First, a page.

The Commission’s Executive Director Erica Lutes attended the European Association of International Educators’ Conference in Istanbul this week to learn more about upcoming trends in European higher education and mobility and to strengthen the Commission’s European and American relationships. She met with Anne Dibbern, former Fulbright Denmark officer and current International coordinator at the Copenhagen School of Design and Technology and Artemis Zenetou Executive Director of Fulbright Greece, which sends the Commission an increasing number of Fulbright-Schuman applicants each year. Erica attended the conference’s opening ceremony with Jenny Hallen-Hedberg and her colleague Stephanie from University of Luxembourg and visited with Laura Rumbley, Associate Director of the Center for International Higher Education at Boston College and planning member for EAIE at the opening reception.
On Thursday, Erica started her day on a run with Theresa Kaiser from American University’s School of Law. She then attended a networking workshop led by Christopher Medalis, EducationUSA’s Regional Educational Advising Coordinator for Western Europe, with one of the EducationUSA advisors from Slovakia, Dasa, and longtime colleague Maria. EducationUSA exists in approximately 440 locations around the world, and the opportunity for network members to meet and discuss local and pan-European trends, opportunities, and challenges is priceless. Erica continued this same conversation during the session entitled “Challenges and Opportunities in Global Higher Education.” Top universities in East Asia, the Middle East and Latin America are challenging the positions of the old universities in Europe and the USA, and this session discussed the implications of this fact for the current European higher education field.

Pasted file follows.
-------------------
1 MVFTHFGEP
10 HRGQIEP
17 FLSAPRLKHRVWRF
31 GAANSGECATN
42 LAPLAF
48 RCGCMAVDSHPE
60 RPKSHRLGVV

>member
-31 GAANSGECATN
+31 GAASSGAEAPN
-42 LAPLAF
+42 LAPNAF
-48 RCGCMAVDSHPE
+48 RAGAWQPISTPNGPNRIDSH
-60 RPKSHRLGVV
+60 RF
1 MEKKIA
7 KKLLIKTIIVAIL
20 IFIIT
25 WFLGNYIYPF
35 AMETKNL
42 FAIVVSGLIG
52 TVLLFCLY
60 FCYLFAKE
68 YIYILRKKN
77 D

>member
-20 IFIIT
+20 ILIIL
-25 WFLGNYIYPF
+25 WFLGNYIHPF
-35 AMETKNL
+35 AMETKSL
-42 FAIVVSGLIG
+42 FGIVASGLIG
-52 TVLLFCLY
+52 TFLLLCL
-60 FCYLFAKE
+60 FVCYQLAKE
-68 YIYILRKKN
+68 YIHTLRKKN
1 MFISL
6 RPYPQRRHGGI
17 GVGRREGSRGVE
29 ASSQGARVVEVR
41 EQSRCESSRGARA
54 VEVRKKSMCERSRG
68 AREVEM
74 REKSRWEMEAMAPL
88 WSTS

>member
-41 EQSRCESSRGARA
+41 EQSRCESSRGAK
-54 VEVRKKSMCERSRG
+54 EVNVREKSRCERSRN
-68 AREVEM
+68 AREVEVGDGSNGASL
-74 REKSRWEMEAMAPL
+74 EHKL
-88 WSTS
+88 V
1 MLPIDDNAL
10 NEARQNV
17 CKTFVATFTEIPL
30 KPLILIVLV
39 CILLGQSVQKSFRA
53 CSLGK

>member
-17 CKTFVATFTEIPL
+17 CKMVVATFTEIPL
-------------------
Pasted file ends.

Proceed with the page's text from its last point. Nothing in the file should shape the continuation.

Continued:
Erica met with Fulbright Board Member Magalie Soenen from the Flemish Ministry of Education at the “Study in Flanders” event and Nicholas Dufays and Sandrine Yodts from WBI at the “Wallonie-Bruxelles International” stand before attending the session, “Trends in US higher education: challenges and innovations,” presented by NAFSA and Linda Tobash from IIE. There, Erica learned about current major immigration issues being considered by Congress, including:
– The Dream Act, or the American legislative that proposes to legalize immigration for children of illegal immigrants who pursue US higher education opportunities.
– H1B visa provisions for people who go to the US to obtain a higher education degree. Canada already offers work permits to recent international graduates of its universities, and the US may fall behind in welcoming international students if it continues to limit their ability to live and work in the US after graduation.
– Proposed changes in requirements for J-visas, including removal of the requirement to prove that a student will return to his/her home country after finishing his/her US exchange
Erica attended several other informational sessions and networking events, and met up with Fulbright friends from Howest and Hogent and Swantje and Philippe from Intrax, who will be hosting a presentation on internships at local Belgian haute ecoles and hogescholen later this fall. It’s always inspiring to see how many Belgian university officials are active in the realm of European and American higher education – over forty representatives from universities and university colleges – striving to bring new opportunities home to their students. The presence of American institutions was significantly higher compared to four years ago in Madrid where only a handful of schools were represented.